Presumably at some point during pre-production, a bright spark (most likely from marketing) will ask the big question: ‘Why are we making this movie?’. The answers could be numerous; to make blockbuster levels of cash, to give people something they want, to tell a story that needs to be told, to push boundaries, to give Megan Fox something to do between pouting. Following the unreserved drubbing of the absolute turkey that was Parasyte Part 1, you would expect that question to be hot on the lips of any stakeholders in creating a follow up. Luckily for us however, the two films were made back to back so the moneymen didn’t get chance to retract their golden carrots. Why lucky? Because where Parasyte Part 1 was the perfect example of how manga can become a silver screen debacle, its follow-up is an absolute blast of an action movie.

Parasyte Part 2 picks up straight from the end of the first movie. A parasitic race of aliens has come to earth, using humans as hosts and taking control of their brains. This gives the alien-controlled host the ability to mutate parts of its body into giant mouths and weapons. Feeding on other humans, the aliens start to take a stronghold in society and control parts of the police, military, schools, and even city hall. Schoolboy Shin’ichi Izumi (Sometani) is inhabited by one of the parasites (Abe) but manages to stop it reaching his brain with a quickly assembled tourniquet, trapping the unwanted creature in his arm. This results in boy and parasite, now named Migi, having a symbiotic relationship; alien controlling the right hand, boy controlling the rest of his body, both helping each other’s fight for survival. Izumi’s infected schoolteacher and untrusted mentor Ms Tamiya (Fukatsu) attempts to gain the boy’s trust and work out a way that the two species can co-exist, while raising her fully human baby as an experiment in human emotion.

Parasyte Part 2

Whereas this kind of bat-shit craziness works brilliantly on the pages of manga, once it reaches the big screen it just looks downright silly. The first film gave the feeling that it was a hastily knocked together set up piece that hopefully wouldn’t burn too many bridges before it could get on with the real stuff. Where Part 1 felt daft, Part  2 feels dark and has the edgy noir of a Nolan Batman.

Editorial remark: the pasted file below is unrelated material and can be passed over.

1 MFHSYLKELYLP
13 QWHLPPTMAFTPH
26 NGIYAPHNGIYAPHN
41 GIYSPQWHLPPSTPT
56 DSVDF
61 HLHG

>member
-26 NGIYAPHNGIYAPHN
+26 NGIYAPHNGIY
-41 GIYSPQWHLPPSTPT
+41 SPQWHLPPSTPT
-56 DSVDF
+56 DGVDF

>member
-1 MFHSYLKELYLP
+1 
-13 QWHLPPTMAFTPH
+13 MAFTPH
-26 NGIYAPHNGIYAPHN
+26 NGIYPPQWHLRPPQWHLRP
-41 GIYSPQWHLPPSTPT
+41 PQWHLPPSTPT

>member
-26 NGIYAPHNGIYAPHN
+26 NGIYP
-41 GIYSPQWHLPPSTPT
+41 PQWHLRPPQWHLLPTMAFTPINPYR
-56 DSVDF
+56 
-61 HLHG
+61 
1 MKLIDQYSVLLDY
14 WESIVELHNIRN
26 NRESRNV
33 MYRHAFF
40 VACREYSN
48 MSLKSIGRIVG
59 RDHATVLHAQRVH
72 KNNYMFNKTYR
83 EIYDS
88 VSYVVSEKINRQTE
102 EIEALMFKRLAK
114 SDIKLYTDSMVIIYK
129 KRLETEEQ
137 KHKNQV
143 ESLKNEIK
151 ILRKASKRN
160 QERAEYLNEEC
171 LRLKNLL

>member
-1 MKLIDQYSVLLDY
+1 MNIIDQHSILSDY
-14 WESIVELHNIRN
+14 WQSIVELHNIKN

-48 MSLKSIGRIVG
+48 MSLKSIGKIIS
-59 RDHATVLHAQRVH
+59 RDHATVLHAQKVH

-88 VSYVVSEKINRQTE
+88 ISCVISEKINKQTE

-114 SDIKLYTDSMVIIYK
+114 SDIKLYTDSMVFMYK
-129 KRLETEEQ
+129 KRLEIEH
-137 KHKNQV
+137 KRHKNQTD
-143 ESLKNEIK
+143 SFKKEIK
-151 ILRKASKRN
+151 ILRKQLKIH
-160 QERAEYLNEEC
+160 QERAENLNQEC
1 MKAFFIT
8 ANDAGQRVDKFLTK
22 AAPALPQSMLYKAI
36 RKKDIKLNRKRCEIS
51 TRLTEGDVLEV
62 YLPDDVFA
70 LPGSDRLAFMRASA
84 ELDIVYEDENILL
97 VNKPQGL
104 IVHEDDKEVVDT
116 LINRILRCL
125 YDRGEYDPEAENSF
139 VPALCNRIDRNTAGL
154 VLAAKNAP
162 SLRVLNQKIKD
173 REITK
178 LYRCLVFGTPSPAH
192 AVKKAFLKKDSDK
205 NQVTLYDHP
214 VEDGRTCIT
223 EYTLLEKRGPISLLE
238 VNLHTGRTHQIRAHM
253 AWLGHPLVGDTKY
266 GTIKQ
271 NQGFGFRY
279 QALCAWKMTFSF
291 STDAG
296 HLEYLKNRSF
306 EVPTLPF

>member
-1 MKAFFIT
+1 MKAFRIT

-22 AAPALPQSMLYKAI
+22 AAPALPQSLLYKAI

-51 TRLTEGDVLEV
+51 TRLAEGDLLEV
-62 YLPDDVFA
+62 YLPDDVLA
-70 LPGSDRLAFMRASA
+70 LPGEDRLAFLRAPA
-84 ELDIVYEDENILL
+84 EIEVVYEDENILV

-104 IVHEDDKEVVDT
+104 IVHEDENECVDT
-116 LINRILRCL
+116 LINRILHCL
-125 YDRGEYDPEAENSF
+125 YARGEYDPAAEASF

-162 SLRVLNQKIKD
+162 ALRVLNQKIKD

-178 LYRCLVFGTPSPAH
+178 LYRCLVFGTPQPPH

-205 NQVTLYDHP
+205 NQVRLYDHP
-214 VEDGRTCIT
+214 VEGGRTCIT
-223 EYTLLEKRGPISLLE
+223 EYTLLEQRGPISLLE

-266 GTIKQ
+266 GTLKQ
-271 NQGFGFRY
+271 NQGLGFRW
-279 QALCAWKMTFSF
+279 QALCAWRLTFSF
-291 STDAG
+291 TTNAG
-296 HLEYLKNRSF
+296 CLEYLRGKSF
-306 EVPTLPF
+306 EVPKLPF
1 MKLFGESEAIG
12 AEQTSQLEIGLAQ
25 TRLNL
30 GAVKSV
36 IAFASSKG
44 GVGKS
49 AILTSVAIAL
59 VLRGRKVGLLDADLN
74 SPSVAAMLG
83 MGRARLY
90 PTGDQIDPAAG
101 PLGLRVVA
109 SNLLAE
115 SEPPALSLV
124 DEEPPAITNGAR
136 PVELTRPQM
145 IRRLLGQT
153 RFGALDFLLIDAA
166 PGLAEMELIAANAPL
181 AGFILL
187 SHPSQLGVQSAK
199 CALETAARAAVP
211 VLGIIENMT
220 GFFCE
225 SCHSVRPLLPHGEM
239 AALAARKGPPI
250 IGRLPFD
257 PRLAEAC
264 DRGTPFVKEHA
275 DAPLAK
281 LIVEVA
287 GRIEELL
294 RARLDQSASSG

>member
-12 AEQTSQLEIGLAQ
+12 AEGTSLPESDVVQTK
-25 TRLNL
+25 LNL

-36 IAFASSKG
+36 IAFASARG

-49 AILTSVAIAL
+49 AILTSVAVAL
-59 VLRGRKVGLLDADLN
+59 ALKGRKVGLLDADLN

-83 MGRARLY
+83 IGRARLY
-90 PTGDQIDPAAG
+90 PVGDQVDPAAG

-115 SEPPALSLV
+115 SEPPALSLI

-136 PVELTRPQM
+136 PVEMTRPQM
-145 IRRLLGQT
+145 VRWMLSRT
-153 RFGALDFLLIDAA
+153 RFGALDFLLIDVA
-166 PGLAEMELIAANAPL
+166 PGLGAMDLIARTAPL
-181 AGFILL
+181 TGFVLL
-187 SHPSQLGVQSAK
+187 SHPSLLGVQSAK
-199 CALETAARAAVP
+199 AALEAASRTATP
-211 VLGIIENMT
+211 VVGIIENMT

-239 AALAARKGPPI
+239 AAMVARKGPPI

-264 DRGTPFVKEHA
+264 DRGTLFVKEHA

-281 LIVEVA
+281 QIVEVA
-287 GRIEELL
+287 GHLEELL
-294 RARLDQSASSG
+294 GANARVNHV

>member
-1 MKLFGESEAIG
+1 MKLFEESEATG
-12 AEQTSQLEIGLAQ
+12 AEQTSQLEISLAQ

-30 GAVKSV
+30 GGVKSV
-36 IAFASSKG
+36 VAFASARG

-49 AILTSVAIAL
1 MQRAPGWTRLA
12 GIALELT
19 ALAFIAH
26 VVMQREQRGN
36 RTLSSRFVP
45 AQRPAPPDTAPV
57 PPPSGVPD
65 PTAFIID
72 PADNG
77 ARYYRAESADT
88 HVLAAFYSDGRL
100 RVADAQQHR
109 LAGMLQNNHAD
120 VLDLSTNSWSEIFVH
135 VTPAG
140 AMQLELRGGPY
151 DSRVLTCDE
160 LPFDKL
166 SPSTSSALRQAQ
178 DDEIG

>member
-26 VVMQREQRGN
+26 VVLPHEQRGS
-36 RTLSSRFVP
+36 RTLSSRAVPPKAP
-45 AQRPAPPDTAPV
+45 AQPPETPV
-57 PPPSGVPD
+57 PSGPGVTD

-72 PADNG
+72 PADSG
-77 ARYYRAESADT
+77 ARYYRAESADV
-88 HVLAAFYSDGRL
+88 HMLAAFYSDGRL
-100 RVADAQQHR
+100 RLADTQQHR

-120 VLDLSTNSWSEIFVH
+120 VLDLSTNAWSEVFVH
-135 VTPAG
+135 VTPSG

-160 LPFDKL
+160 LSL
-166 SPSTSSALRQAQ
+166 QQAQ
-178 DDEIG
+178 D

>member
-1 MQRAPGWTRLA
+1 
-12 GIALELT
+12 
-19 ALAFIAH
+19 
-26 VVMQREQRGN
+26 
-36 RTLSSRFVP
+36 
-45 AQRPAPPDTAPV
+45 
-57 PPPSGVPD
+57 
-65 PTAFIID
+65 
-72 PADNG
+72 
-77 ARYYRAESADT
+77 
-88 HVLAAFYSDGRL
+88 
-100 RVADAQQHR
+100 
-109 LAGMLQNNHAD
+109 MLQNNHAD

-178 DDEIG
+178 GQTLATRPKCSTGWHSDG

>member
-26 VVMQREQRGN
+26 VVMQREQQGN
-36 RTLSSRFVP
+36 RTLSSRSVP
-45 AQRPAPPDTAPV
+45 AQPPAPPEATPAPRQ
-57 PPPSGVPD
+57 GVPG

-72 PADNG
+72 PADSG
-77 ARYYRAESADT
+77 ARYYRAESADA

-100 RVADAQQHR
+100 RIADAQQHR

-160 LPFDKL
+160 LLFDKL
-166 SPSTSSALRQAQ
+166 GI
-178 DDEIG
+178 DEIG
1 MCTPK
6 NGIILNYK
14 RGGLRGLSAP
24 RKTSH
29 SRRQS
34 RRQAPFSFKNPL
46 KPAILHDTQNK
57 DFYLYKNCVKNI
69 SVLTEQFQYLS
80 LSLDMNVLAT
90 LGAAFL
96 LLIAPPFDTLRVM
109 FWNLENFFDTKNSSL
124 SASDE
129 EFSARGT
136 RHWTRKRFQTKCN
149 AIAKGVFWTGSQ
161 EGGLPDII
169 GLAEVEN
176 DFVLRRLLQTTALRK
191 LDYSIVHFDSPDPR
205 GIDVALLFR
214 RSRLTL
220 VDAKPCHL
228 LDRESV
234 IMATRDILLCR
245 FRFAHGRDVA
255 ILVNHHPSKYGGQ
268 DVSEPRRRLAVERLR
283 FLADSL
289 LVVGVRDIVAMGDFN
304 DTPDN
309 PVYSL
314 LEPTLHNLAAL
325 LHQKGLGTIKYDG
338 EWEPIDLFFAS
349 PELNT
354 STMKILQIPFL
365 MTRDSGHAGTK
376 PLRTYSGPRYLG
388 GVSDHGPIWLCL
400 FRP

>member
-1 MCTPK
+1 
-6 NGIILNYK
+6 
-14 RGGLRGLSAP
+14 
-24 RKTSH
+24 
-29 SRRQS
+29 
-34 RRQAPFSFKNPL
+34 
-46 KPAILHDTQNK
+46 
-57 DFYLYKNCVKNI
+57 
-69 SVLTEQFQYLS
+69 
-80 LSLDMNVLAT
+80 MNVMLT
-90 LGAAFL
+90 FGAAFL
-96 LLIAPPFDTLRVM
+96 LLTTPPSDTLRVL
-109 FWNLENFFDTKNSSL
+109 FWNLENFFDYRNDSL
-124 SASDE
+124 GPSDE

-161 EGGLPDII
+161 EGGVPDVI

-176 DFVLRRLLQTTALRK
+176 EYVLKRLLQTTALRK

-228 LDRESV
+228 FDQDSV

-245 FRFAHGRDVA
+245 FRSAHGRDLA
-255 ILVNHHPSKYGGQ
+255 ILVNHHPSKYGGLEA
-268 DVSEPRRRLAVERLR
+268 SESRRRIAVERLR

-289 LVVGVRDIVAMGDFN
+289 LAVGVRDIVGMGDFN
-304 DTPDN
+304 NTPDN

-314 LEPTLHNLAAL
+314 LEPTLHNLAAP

The biggest win for Parasyte Part 2 is the storyline. There are at least four huge twists that each alone would work well as the big finale in most films, and main characters are unexpectedly knocked off at will. Yamazaki and Atô put together some absolutely brilliantly fashioned dramatic set-pieces that some of the most recent disappointing superhero mash-ups could learn a great deal from.

Sometani still feels a bit flat in places and Migi’s high-pitched voice is grating, but the rest of the cast more than make up for any deficiencies. Fukatsu’s wonderful emotionless gaze is spine-chilling and unbeatable super-parasite Goto (Tadanobu) makes the Winter Soldier look like Charles Hawtrey. Detective Hirama (Kunimura) is the classic gnarled old cop and Kitamura‘s suave city mayor Takeshi Hirokawa plays the ultra-calm supervillain to perfection.

Parasyte Part 2

There is a constant message played throughout; that it’s actually humans that are the parasites, that we mindlessly kill other species for food, that we wage brutal war on one another, that we are destroying the environment, that the world would be better off without us. This constant preaching runs the risk of becoming patronising and annoying yet it somehow always keeps on the right side of the evangelism line.

Parasyte Part 2 is about as far away from its predecessor as The Dark Night Rises is from Batman & Robin, and is by far the best cinematic surprise of the year (Snyder and the Russo’s, read that carefully because this is a movie about a boy with a mouth in his hand that helps him make Miso soup). Great casting, a constantly twisting narrative and huge dramatic scenes make it one of the best action films of recent times.

4 / 5

Dir: Takashi Yamazaki

Scr: Hitoshi Iwaaki, Takashi Yamazaki, Ryôta Kosawa

Cast: Shôta Sometani, Eri Fukatsu, Ai Hashimoto, Asano Tadanobu, Sadao Abe, Kazuki Kitamura, Jun Kunimura

Prd: Keiichiro Moriya, Genki Kawamura, Takahiro Satô

Music:   Naoki Satô

DOP: Shôichi Atô

Country: Japan

Year: 2016

Run Time: 117 Minutes

Parasyte Part 2 is out now on Blu-Ray and DVD from Manga UK


By Colin Lomas

I first watched The Company of Wolves at the age of 8. It gave me a lifelong love of the cinema and an utter terror of everything else.